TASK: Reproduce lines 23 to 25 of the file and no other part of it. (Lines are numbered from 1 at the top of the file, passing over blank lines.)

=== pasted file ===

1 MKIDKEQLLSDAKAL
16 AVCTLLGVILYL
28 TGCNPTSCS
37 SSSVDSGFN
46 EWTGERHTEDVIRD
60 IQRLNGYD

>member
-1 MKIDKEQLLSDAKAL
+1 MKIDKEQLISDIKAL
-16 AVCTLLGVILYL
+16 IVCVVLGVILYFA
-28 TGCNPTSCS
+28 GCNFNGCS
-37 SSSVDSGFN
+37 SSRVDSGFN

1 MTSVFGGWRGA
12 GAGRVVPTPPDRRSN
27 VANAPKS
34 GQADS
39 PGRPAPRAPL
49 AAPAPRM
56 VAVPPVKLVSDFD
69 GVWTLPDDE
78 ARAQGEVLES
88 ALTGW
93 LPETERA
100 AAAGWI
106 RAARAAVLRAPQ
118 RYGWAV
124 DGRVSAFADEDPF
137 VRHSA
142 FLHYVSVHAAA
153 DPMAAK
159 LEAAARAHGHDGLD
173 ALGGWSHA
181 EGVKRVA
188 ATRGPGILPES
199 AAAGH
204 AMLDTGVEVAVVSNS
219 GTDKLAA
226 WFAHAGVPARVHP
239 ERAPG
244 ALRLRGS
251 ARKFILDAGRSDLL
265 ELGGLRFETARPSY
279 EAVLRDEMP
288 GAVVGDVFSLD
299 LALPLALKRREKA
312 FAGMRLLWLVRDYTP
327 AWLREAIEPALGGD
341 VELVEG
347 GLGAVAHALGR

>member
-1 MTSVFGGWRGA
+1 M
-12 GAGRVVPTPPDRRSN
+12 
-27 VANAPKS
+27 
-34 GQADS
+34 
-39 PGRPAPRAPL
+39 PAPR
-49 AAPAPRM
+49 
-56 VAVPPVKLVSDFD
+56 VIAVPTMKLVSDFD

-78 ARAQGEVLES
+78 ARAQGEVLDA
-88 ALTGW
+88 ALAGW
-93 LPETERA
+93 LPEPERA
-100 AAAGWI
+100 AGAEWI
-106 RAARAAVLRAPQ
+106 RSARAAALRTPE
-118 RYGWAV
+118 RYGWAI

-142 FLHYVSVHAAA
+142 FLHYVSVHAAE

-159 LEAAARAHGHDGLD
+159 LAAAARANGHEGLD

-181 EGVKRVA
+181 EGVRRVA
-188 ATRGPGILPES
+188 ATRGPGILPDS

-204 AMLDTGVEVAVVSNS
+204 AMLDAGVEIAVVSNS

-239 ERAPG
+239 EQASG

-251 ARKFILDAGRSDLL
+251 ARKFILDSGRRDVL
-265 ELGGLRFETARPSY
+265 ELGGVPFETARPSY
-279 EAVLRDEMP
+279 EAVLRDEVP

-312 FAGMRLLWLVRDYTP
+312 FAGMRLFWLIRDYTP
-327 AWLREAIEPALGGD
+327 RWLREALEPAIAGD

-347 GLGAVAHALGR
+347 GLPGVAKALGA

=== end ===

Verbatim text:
69 GVWTLPDDE
78 ARAQGEVLES
88 ALTGW